• The circadian clock and darkness control natural competence in cyanobacteria. Taton A, Erikson C, Yang Y, Rubin BE, Rifkin SA, Golden JW, Golden SS. Nat Commun. 2020 Apr 3;11(1):1688. doi: 10.1038/s41467-020-15384-9. PMID: 32245943
  • A Cyanobacterial Component Required for Pilus Biogenesis Affects the Exoproteome. Yegorov Y, Sendersky E, Zilberman S, Nagar E, Waldman Ben-Asher H, Shimoni E, Simkovsky R, Golden SS, LiWang A, Schwarz R. mBio. 2021 Mar 16;12(2):e03674-20. doi: 10.1128/mBio.03674-20. PMID: 33727363
  • A microcin processing peptidase-like protein of the cyanobacterium Synechococcus elongatus is essential for secretion of biofilm-promoting proteins. Parnasa R, Sendersky E, Simkovsky R, Waldman Ben-Asher H, Golden SS, Schwarz R. Environ Microbiol Rep. 2019 Jun;11(3):456-463. doi: 10.1111/1758-2229.12751. Epub 2019 Mar 29. PMID: 30868754
  • Yang Y, Lam V, Adomako M, Simkovsky R, Jakob A, Rockwell NC, Cohen SE, Taton A, Wang J, Lagarias JC, Wilde A, Nobles DR, Brand JJ, Golden SS. Phototaxis in a wild isolate of the cyanobacterium Synechococcus elongatus. Proc Natl Acad Sci U S A. 2018 Dec 14. pii: 201812871. doi: 10.1073/pnas.1812871115. [Epub ahead of print] PMID: 30552139
  • Broddrick JT, Welkie DG, Jallet D, Golden SS, Peers G, Palsson BO. Predicting the metabolic capabilities of Synechococcus elongatus PCC 7942 adapted to different light regimes. Metab Eng. 2018 Nov 13;52:42-56. doi: 10.1016/j.ymben.2018.11.001. [Epub ahead of print] PMID: 30439494
  • Cohen SE, McKnight BM, Golden SS. Roles for ClpXP in regulating the circadian clock in Synechococcus elongatus. Proc Natl Acad Sci U S A. 2018 Aug 14;115(33):E7805-E7813. doi: 10.1073/pnas.1800828115. Epub 2018 Jul 30. PMID: 30061418
  • Welkie DG, Rubin BE, Chang YG, Diamond S, Rifkin SA, LiWang A, Golden SS. Genome-wide fitness assessment during diurnal growth reveals an expanded role of the cyanobacterial circadian clock protein KaiA. Proc Natl Acad Sci U S A. 2018 Jul 24;115(30):E7174-E7183. doi: 10.1073/pnas.1802940115. Epub 2018 Jul 10. PMID: 29991601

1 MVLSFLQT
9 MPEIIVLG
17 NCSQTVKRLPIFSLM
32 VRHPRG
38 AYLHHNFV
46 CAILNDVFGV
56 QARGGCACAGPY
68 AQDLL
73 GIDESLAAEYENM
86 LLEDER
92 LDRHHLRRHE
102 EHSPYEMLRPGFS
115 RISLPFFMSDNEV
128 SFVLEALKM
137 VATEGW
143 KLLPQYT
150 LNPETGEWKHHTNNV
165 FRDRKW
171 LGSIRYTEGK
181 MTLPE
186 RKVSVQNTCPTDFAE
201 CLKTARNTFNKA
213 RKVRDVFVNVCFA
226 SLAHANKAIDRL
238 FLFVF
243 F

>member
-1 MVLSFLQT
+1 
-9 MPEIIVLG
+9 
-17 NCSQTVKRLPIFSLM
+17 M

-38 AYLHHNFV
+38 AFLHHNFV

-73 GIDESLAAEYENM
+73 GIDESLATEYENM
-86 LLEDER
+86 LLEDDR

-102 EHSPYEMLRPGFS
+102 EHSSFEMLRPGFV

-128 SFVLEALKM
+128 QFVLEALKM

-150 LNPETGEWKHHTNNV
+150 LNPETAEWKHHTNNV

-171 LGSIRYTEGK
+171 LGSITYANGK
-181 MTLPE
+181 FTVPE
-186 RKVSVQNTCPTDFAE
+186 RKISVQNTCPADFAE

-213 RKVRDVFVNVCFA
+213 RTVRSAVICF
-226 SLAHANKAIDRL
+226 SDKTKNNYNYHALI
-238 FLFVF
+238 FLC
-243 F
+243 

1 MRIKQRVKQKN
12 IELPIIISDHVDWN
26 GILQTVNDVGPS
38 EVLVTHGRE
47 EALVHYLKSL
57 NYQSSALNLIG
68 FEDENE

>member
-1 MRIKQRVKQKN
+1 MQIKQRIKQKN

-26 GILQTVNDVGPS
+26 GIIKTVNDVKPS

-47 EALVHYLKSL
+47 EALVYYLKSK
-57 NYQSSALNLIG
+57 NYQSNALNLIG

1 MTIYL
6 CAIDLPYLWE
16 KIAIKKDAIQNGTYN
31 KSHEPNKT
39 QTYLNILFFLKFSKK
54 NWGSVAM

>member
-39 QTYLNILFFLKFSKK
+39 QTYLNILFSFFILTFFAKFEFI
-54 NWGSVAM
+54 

• Rubin BE, Huynh TN, Welkie DG, Diamond S, Simkovsky R, Pierce EC, Taton A, Lowe LC, Lee JJ, Rifkin SA, Woodward JJ, Golden SS. High-throughput interaction screens illuminate the role of c-di-AMP in cyanobacterial nighttime survival. PLoS Genet. 2018 Apr 2;14(4):e1007301. doi: 10.1371/journal.pgen.1007301. eCollection 2018 Apr. PMID: 29608558


Susan Golden received a B.A. (1978) in Biology from Mississippi University for Women and a Ph.D. (1983) in Genetics from the University of Missouri. After postdoctoral research at the University of Chicago, she joined the faculty of Biology at Texas A&M University (1986), where she was promoted to Distinguished Professor in 2003. She joined the Division of Biological Sciences at UCSD in 2008.

During her graduate work she developed genetic tools for the cyanobacterium Synechococcus elongatus (PCC 7942), the first cyanobacterium shown to be subject to genetic transformation. This led to work on regulation of light-responsive photosynthesis gene expression in this organism during her postdoctoral research and at Texas A&M. In the early 1990s she began a collaborative project with C.H. Johnson (Vanderbilt University) and T. Kondo (Nagoya University) that demonstrated circadian rhythms of gene expression in S. elongatus, which is currently the premier model organism for a prokaryotic circadian clock. The molecular basis of timekeeping in S. elongatus is now a major focus of her lab. Susan is a Fellow of the American Academy of Microbiology and an Member of the National Academy of Sciences.